“(Prosecutors) don’t know what real real hatred looks like,” he said in a flat, hollow voice. “They think they do, but they don’t really.”
In a brief, disjointed address, he insisted that he wasn’t lying when he told FBI agents that he doesn’t hate black people. He noted that, in his confession, he made the distinction that he doesn’t like what black people do. Nor was he lying when he said he felt he had to act as he did, he said.
“I think it’s safe to say that someone in their right mind wouldn’t go into a church and kill people,” he said. “You might remember in my confession to the FBI, I told them I had to do it. Obviously, that isn’t true because I didn’t have to do it. I didn’t have to do anything. But what I meant when I said that was I felt like I had to do that. And I still feel like I had to do it.”
Roof went on to say that he is misunderstood but he didn’t attempt to explain himself further, offering only that “the prosecution and anyone else who hates me are the ones who have been misled.” He said people hate for a reason. Sometimes that means they have been misled, other times not.
“Wouldn’t it be fair to say that the prosecution hates me since they are the ones trying to give me the death penalty?” he asked. “You could say, ‘Of course they hate you. Everyone hates you. They have good reason to hate you.’ I’m not denying that. My point is that anyone who hates anything, in their mind, has a good reason.”
Roof said he had been told that he had the right to ask the jury for a life sentence “but I’m not sure what good that will do anyway.” He also reminded them that during jury selection each had pledged to stand up and object to a death sentence if they felt that was necessary. He stopped short of asking them to do that, though.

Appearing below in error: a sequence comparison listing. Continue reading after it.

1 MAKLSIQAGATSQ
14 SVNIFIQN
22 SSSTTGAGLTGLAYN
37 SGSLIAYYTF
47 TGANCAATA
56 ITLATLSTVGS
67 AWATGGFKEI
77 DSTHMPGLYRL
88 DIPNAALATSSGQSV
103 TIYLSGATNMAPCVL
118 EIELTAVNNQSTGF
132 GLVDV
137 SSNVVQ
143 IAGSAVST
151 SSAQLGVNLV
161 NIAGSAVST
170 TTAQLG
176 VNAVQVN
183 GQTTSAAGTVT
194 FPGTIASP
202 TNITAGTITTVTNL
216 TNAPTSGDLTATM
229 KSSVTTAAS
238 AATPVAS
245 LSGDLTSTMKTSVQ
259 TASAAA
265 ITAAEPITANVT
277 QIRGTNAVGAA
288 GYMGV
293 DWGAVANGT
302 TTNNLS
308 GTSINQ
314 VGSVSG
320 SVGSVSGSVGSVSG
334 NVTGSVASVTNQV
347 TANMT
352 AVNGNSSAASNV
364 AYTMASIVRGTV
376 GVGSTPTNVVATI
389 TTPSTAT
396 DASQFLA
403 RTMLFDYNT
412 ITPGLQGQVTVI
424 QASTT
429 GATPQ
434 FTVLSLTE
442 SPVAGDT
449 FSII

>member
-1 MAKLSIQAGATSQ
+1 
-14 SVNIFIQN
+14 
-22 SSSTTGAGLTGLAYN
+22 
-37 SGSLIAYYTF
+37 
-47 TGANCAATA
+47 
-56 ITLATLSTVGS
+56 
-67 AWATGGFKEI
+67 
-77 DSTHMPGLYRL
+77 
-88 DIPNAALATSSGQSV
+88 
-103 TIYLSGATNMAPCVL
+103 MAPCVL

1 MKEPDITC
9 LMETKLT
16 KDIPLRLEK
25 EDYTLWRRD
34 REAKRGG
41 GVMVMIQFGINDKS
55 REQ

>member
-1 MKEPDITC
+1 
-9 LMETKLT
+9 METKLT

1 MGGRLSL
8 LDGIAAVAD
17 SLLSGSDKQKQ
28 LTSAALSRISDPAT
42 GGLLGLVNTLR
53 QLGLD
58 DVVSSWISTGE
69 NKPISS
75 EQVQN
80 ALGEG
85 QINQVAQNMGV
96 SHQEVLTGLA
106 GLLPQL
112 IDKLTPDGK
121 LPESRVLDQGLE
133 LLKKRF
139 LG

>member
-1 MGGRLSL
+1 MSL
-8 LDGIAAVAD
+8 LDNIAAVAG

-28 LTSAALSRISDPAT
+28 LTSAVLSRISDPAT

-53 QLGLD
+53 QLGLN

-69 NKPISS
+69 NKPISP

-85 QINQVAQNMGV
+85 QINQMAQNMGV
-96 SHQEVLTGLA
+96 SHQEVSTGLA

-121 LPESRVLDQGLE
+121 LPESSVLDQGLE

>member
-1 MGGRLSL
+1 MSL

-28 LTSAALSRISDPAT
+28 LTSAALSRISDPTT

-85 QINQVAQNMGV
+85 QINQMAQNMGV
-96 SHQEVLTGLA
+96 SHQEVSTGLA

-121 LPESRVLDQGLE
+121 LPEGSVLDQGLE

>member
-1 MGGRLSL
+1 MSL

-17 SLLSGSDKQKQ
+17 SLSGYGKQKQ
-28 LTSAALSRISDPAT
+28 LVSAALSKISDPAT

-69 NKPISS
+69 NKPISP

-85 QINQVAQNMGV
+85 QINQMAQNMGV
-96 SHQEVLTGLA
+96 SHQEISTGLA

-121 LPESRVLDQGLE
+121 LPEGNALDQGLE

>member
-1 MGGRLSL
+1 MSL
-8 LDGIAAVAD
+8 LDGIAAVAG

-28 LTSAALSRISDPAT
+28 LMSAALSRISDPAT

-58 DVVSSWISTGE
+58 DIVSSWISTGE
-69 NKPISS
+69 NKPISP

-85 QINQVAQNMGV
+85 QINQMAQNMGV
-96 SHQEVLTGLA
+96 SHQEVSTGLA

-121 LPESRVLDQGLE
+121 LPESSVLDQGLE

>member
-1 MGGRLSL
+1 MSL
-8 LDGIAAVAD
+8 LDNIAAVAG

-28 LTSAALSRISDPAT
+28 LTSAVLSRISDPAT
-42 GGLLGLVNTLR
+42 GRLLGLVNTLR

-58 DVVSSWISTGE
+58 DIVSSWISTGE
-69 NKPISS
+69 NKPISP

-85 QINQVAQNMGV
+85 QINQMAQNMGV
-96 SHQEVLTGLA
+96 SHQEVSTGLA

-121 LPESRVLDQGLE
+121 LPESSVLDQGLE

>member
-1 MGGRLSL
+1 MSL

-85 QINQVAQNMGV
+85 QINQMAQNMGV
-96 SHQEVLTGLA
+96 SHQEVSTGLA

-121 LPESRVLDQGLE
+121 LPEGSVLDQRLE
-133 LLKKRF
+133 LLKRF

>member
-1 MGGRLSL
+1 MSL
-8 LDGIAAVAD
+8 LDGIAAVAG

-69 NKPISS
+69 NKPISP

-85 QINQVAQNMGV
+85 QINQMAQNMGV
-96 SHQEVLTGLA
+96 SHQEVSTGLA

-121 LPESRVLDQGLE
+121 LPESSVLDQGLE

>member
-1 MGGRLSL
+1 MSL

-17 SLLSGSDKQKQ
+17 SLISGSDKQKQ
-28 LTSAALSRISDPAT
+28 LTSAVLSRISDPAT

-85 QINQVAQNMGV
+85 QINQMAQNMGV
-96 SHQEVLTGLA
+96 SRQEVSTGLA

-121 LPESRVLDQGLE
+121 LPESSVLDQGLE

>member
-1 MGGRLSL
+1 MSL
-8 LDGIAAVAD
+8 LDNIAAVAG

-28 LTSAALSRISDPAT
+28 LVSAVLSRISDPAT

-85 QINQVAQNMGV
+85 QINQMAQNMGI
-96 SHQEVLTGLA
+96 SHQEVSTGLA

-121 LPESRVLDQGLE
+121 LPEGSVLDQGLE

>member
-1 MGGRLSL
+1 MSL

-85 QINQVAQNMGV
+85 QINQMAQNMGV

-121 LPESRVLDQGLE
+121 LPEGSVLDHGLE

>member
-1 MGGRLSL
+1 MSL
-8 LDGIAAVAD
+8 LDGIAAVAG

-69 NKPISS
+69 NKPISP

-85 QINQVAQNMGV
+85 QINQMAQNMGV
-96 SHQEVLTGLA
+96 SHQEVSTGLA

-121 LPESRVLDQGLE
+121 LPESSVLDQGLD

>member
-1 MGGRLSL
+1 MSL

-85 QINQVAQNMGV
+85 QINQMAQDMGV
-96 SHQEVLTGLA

In his confession, Roof told FBI agents that “I had to do it,” the proclamation of “an extraordinary racist” who chose his course and stood by it in an attempt to create “a big wave” that would spark a race war, Richardson said.
“His society is a white society… that’s the world he wanted to live in,” Richardson (Assistant U.S. Attorney) said. “He plan was to create a white future, and he murdered nine people as a result.”
What’s more, he added, Roof hasn’t shown an ounce of remorse for his actions. He has shown sorrow for his parents and pity for himself over his predicament, but he bragged in a jailhouse journal after his arrest that he had no regrets and hadn’t shed a single tear for those he killed. He continued to decorate his shoes with white supremacist symbols while in jail, wearing the shoes to the very courtroom where his victims’ families sat awaiting justice, he said.
I suppose that today’s proceedings pretty much spell the end of the Dylann Roof Saga, although the death penalty system in much of the United States is so corrupt and complicated that he may yet live long enough to receive a pardon from a future regime of White Liberators.
But whatever the case, take this story as an example of what happens when a nation’s justice system becomes tainted with subtle emotional poison.
From one of the most advanced institutions in history to one where children protecting themselves get hauled away to be executed – that is the modern American legacy.
Dylann, you won’t be forgotten.